Where did your fascination with Bacon begin?
My first encounter with Francis Bacon goes back to my academic years in London in the early Nineties. One day, while visiting the Tate, I was confronted with Bacon’s seminal triptych Three Studies for Figures at the Base of a Crucifixion, 1944. My immediate reaction was surprisingly contradictory. I was shocked by these disturbing organic forms — half-human, half-animal — and at the same time fascinated by them. This painting challenged interpretation and triggered in me the need to explore Bacon’s world. I started attending most of his exhibitions and reading various biographies on the artist. This immersion in Bacon’s work, life and methodology has lasted for nearly 20 years.
What is it about Bacon’s work that you find so enduringly fascinating?
I admire his uncompromising attitude both in his life and work. He confronts you with the human presence, the human condition, the human drama. One could even say that he is an existentialist artist. He is an exclusive witness and observer of his time. Like Van Gogh, throughout his career, he had an overriding desire to recreate reality. What is fascinating when you look at a Bacon painting is the fact that you are often confronted with this constant duality between life and death, the sacred and the profane, the aggressor and the victim. You are either attracted or irritated by his work but never indifferent. I regard Bacon’s work as a visual diary of his unsettled life.
Left: Foundation Exterior. Courtesy MB Art Collection. Right: Reinhard Hassert and Francis Bacon, Monte Carlo Casino Gardens, 1981. © Eddy Batache. Courtesy MB Art Collection
Does this fascination carry over into Bacon as a person?
I have always been fascinated by the sacred-monster personality of Bacon. This ferociously talented artist allowed nothing and no one to get in the way of his work. I’ve always perceived Bacon as a loner and as a disciplined man. He was a loner who loved parties, an atheist obsessed with religious subjects, a generous and charming man who could also turn cruel. I admire the fact that this self-taught artist has remained, throughout his career, committed to exploring the dark corners of human existence.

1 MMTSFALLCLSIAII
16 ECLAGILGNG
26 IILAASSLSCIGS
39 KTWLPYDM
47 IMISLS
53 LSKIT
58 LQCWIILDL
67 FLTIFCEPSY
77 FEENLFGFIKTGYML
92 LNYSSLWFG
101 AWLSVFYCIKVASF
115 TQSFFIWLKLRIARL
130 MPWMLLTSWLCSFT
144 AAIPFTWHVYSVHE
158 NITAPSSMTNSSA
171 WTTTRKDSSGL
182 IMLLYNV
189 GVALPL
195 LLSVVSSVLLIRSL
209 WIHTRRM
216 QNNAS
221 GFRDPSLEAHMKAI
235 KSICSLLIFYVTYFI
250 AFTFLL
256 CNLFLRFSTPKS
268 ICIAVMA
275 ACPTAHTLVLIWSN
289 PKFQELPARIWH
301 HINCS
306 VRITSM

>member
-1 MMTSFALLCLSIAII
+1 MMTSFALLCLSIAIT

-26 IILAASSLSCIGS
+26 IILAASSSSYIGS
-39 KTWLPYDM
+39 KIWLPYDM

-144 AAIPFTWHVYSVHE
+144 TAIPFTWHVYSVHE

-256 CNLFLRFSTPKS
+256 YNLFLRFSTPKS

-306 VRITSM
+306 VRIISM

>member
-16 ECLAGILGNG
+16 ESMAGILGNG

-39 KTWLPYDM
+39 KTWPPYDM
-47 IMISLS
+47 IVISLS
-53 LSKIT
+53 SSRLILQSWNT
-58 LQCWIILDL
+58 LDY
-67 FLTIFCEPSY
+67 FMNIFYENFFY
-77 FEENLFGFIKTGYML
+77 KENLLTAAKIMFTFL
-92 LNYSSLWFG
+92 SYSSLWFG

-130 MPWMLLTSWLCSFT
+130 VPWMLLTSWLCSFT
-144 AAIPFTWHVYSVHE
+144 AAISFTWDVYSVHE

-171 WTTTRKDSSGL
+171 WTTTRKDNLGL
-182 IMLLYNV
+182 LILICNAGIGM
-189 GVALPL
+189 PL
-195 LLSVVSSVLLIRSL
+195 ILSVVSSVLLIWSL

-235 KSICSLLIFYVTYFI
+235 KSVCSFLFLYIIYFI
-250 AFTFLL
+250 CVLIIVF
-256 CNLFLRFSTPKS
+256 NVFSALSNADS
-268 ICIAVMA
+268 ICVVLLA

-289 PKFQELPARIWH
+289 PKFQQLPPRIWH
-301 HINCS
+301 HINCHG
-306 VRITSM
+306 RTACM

Can you tell us more about Bacon’s relationship with Monaco?
Bacon lived and worked in Monaco from July 1946 to the early 1950s. Throughout his life, he frequently returned to the Principality for extensive stays with his lovers, friends and family. It was in Monaco that he began to concentrate on painting the human form, a crucial step that would lead him later in his career to become one of the most influential figurative artists of the post-war era. His first attempt at the papal figure, influenced by Velazquez’s Pope Innocent X, was initiated at the Hotel Ré in Monaco, in 1946.
It was in Monaco that Bacon started painting on the unprimed side of the canvas. According to the artist, after having lost all his money at the Casino, he turned the canvases he had already used and started painting on them. He then discovered that the unprimed side was much easier to work on. Since then, he has continued working this way.
Like Van Gogh, throughout his career he had an overriding desire to recreate reality
Being a notorious gambler, Bacon was attracted by the Belle Époque Monte-Carlo Casino, where he used to spend whole days gambling. He also enjoyed Monte-Carlo’s lifestyle and the Mediterranean landscapes. A bon vivant, Bacon relished the finest of the local cuisine and wines.
The background of several key paintings from the early 1950s, such as Fragment of a Crucifixion, 1950, Landscape, South of France, 1952, Dog, 1952, and were based on views of Monaco and the French Rivera.
What draw does Bacon’s commercial design work have for you? Could Bacon have made it as a designer if he hadn’t become a painter?
His furniture and rug designs were singled out in an article in The Studio magazine entitled ‘The 1930 Look in British Decoration’. His work was then perceived as being impressively avant-garde. Later in his life, Bacon was dismissive of his furniture and rug designs, yet his brief experience as a designer filters through later in the compositions of his isolated and oppressive rooms. Though Bacon exhibited his furniture and rug designs at his Queensberry Mews studio in 1929 and 1930, the artist lessened his involvement as an interior designer around 1933 and decided to concentrate for the rest of his life on painting the human figure in-extremis.
Left: Majid Boustany. Courtesy MB Art Collection. Right: Foundation interior showing Bacon’s easel, and a photograph of Francis Bacon’s studio in Reece Mews by Carlos Freire, 1977. © Carlos Freire. Courtesy MB Art Collection